Imagine you have a binary tree where as shown above. You may be aware of InOrder traversal where you follow a scheme of visiting left subtree and then visit root node and finally visit right subtree. With small variations in order same is done in pre-order as well as post-order traversal. How do you do a breadth first traversal? It is slightly more tricky. Doing it non-recursively is even more difficult at first sight. Let me first explain what is breadthfirst traversal.
Different traversals produce different output as shown below
1 12 23 46 89 445 461 678 789
1 12 89 46 23 461 789 678 445
445 23 12 1 46 89 678 461 789
445 23 678 12 46 461 789 1 89
Oracle Jet is a beautiful toolkit for simplifying lot of tasks. ojInputText is a basic editor the framework provides, it can validate the text entered based on the regular expression we give, but validation only happens on blur and if we simply want to filter any keystrokes that don’t match that, we can’t do it by default.
Here is the result before we go and learn how to do it.
Ofcourse we can use ojInputNumber and use the example they gave for eating non-numbers, but what if we don’t want the increment and decrement the arrows of ojInputNumber. One way to do it is to bind a keyUp event and check everytime a character is pressed. Infact this is the approach that is used for the example given in OracleJet cookbook.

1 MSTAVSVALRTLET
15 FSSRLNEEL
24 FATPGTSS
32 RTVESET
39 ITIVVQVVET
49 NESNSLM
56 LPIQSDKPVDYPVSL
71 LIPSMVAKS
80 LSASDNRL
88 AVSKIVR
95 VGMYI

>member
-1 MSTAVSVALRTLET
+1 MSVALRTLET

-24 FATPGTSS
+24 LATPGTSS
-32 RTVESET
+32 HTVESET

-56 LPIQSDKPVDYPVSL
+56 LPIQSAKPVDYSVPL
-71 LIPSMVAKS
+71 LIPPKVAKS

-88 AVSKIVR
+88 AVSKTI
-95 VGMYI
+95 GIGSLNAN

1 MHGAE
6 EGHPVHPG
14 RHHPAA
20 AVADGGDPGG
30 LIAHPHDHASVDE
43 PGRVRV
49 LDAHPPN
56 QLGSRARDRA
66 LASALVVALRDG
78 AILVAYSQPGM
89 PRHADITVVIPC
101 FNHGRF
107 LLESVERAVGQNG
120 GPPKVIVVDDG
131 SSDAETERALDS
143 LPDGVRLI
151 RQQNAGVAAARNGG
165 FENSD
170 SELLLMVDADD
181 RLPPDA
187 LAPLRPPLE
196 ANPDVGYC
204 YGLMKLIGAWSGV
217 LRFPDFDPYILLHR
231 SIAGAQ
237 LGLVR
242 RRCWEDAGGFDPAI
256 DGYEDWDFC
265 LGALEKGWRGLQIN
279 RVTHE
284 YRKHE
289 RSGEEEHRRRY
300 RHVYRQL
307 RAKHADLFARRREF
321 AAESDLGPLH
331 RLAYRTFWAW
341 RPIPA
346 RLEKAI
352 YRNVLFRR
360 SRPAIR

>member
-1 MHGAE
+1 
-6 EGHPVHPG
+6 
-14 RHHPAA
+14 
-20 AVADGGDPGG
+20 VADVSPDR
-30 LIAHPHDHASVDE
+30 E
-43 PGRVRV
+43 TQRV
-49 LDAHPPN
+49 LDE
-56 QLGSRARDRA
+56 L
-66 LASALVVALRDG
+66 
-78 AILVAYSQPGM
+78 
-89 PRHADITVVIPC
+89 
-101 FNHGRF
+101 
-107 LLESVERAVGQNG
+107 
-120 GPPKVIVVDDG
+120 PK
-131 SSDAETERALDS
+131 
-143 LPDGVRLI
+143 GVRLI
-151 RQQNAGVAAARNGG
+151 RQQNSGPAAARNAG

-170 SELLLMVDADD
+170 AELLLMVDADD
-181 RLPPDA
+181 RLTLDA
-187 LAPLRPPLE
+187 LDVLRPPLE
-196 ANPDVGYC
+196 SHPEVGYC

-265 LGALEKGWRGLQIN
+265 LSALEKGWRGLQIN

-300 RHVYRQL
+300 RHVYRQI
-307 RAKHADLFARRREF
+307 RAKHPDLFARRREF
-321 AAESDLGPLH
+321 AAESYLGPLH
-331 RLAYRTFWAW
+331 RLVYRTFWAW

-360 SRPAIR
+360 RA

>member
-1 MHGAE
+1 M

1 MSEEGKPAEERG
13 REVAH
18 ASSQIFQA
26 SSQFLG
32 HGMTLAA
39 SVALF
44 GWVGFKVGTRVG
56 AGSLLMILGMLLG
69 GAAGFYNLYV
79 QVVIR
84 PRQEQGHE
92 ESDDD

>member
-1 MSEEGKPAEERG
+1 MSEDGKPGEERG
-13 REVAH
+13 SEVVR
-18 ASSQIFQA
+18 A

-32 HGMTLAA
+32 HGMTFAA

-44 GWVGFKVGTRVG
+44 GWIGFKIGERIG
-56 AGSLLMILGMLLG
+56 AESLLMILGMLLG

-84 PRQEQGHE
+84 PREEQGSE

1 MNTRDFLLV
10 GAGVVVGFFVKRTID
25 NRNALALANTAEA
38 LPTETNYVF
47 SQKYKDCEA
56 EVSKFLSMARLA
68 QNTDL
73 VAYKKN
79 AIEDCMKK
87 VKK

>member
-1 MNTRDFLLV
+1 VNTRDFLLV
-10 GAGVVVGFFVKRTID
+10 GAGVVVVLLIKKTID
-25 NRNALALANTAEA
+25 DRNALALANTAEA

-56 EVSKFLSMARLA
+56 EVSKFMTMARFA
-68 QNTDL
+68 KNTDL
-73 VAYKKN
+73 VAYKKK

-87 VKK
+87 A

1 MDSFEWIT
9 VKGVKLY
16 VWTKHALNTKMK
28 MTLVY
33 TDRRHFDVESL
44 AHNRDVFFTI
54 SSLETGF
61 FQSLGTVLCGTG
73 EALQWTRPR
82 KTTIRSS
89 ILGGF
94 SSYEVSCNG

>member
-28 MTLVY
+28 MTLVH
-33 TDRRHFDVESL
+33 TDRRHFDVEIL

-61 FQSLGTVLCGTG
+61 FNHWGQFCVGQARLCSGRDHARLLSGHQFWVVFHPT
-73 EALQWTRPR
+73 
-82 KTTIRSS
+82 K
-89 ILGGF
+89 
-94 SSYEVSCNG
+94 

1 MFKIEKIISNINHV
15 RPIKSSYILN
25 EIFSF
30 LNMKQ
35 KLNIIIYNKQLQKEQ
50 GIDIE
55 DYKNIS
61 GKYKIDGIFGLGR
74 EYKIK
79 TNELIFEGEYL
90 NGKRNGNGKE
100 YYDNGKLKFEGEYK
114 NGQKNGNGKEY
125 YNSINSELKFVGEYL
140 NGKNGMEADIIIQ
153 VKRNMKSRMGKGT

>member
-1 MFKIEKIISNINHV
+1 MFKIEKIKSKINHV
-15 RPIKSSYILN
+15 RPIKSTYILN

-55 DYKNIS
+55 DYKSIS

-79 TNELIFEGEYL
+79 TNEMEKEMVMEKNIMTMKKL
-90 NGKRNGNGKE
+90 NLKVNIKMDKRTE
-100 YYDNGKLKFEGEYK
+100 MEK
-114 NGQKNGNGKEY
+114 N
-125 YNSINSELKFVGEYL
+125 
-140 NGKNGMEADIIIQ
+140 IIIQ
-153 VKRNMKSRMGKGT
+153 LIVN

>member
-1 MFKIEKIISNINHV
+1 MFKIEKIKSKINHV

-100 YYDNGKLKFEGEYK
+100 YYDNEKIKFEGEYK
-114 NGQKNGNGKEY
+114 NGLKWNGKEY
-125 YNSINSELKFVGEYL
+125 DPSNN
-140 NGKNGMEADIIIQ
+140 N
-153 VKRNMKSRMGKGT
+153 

Here is an alternative approach using ojInputText. Instead of bindng to value, we can bind to rawValue attribute. This ensures that the observable gets updated on every keystroke.
Here is a moderate problem of CodeJam’s qualification round of 2016. The Jam Coins. Here is the description of the problem. You need to generate jamcoins of either 16 digits for small dataset or 32 digits for large datasets. Jam Coins follow the given rules…
- A Jam Coin is only made up of 1’s & 0’s of the required number of digits.
- It begins and ends with 1.
- If that interpreted from base 2 to base 10, it should not be a prime number in any of them.
For Small dataset, you need to generate 50 jam coins of 16 digits and for large dataset, you need to generate 500 jam coins of 32 digits following above rules.
We use Dyn/Admin for many of the development related tasks of Oracle Commerce(ATG). However, the log-in ticket expires too frequently forcing us to enter credentials repeatedly. Some times we will also have to give both application server(weblogic/jboss) credentials and dynamo administration credentials. As we are not in a production critical environment where multiple people may access our DynAdmin and create issues, it is not necessary to have this security check every time we try to open DynAdmin of our development environment. I have found following solutions to be free of this issue. This can come in handy when we are doing active development and have to frequently access dynamo administration.
This approach works by enabling Lazy Athentication which means login will only be asked once per session. This means, as long as the session is not expired, dyn/admin will not ask for credentials again.